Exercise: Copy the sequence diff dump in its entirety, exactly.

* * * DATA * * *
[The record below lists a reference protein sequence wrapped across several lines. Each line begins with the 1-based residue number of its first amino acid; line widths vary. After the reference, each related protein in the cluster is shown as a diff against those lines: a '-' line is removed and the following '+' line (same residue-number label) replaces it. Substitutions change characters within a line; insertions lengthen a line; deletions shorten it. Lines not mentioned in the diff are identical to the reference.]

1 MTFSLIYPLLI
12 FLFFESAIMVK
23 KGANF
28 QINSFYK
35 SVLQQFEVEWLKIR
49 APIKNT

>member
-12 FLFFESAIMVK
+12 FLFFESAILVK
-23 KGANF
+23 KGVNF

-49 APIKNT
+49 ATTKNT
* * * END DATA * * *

[The record below lists a reference protein sequence wrapped across several lines. Each line begins with the 1-based residue number of its first amino acid; line widths vary. After the reference, each related protein in the cluster is shown as a diff against those lines: a '-' line is removed and the following '+' line (same residue-number label) replaces it. Substitutions change characters within a line; insertions lengthen a line; deletions shorten it. Lines not mentioned in the diff are identical to the reference.]

1 MTFSLIYPLLI
12 FLFFESAIMVK
23 KGANF
28 QINSFYK
35 SVLQQFEVEWLKIR
49 APIKNT

>member
-12 FLFFESAIMVK
+12 FLFFESAILVK
-23 KGANF
+23 KGVNF

-49 APIKNT
+49 ATTKNT